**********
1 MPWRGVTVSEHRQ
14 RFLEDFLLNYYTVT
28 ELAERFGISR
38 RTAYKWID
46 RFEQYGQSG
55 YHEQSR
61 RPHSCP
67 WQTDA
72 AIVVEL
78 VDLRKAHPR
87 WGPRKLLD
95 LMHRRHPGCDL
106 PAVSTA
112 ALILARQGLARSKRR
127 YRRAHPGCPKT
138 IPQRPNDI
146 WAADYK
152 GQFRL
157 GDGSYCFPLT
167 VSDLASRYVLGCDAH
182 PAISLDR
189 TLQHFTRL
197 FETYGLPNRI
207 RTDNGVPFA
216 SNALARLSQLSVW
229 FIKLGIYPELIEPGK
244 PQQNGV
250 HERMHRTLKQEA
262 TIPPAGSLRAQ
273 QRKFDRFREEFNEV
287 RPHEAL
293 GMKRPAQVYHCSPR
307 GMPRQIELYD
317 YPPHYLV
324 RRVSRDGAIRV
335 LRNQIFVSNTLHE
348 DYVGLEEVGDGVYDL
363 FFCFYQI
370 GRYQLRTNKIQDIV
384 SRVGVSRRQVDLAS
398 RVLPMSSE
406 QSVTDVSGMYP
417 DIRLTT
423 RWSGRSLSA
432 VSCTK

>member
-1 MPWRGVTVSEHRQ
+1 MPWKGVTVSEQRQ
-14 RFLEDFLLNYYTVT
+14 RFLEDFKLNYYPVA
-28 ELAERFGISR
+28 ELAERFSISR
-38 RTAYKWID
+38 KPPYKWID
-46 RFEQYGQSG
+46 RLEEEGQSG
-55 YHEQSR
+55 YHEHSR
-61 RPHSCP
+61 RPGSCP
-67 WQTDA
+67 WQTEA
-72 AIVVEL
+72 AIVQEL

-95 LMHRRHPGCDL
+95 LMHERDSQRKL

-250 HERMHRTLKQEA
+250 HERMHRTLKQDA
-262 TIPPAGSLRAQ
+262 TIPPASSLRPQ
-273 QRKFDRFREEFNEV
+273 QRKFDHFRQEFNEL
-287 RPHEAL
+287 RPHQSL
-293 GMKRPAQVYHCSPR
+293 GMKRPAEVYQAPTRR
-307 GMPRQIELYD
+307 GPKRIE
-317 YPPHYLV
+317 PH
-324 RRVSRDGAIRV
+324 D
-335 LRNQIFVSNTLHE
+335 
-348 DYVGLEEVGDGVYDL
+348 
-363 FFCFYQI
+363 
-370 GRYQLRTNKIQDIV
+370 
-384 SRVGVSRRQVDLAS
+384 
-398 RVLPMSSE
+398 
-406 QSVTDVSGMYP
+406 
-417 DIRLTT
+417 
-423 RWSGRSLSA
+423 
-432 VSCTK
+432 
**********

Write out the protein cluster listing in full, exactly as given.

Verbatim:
1 MPWRGVTVSEHRQ
14 RFLEDFLLNYYTVT
28 ELAERFGISR
38 RTAYKWID
46 RFEQYGQSG
55 YHEQSR
61 RPHSCP
67 WQTDA
72 AIVVEL
78 VDLRKAHPR
87 WGPRKLLD
95 LMHRRHPGCDL
106 PAVSTA
112 ALILARQGLARSKRR
127 YRRAHPGCPKT
138 IPQRPNDI
146 WAADYK
152 GQFRL
157 GDGSYCFPLT
167 VSDLASRYVLGCDAH
182 PAISLDR
189 TLQHFTRL
197 FETYGLPNRI
207 RTDNGVPFA
216 SNALARLSQLSVW
229 FIKLGIYPELIEPGK
244 PQQNGV
250 HERMHRTLKQEA
262 TIPPAGSLRAQ
273 QRKFDRFREEFNEV
287 RPHEAL
293 GMKRPAQVYHCSPR
307 GMPRQIELYD
317 YPPHYLV
324 RRVSRDGAIRV
335 LRNQIFVSNTLHE
348 DYVGLEEVGDGVYDL
363 FFCFYQI
370 GRYQLRTNKIQDIV
384 SRVGVSRRQVDLAS
398 RVLPMSSE
406 QSVTDVSGMYP
417 DIRLTT
423 RWSGRSLSA
432 VSCTK

>member
-1 MPWRGVTVSEHRQ
+1 MPWKGVTVSEQRQ
-14 RFLEDFLLNYYTVT
+14 RFLEDFKLNYYPVA
-28 ELAERFGISR
+28 ELAERFSISR
-38 RTAYKWID
+38 KPPYKWID
-46 RFEQYGQSG
+46 RLEEEGQSG
-55 YHEQSR
+55 YHEHSR
-61 RPHSCP
+61 RPGSCP
-67 WQTDA
+67 WQTEA
-72 AIVVEL
+72 AIVQEL

-95 LMHRRHPGCDL
+95 LMHERDSQRKL

-250 HERMHRTLKQEA
+250 HERMHRTLKQDA
-262 TIPPAGSLRAQ
+262 TIPPASSLRPQ
-273 QRKFDRFREEFNEV
+273 QRKFDHFRQEFNEL
-287 RPHEAL
+287 RPHQSL
-293 GMKRPAQVYHCSPR
+293 GMKRPAEVYQAPTRR
-307 GMPRQIELYD
+307 GPKRIE
-317 YPPHYLV
+317 PH
-324 RRVSRDGAIRV
+324 D
-335 LRNQIFVSNTLHE
+335 
-348 DYVGLEEVGDGVYDL
+348 
-363 FFCFYQI
+363 
-370 GRYQLRTNKIQDIV
+370 
-384 SRVGVSRRQVDLAS
+384 
-398 RVLPMSSE
+398 
-406 QSVTDVSGMYP
+406 
-417 DIRLTT
+417 
-423 RWSGRSLSA
+423 
-432 VSCTK
+432 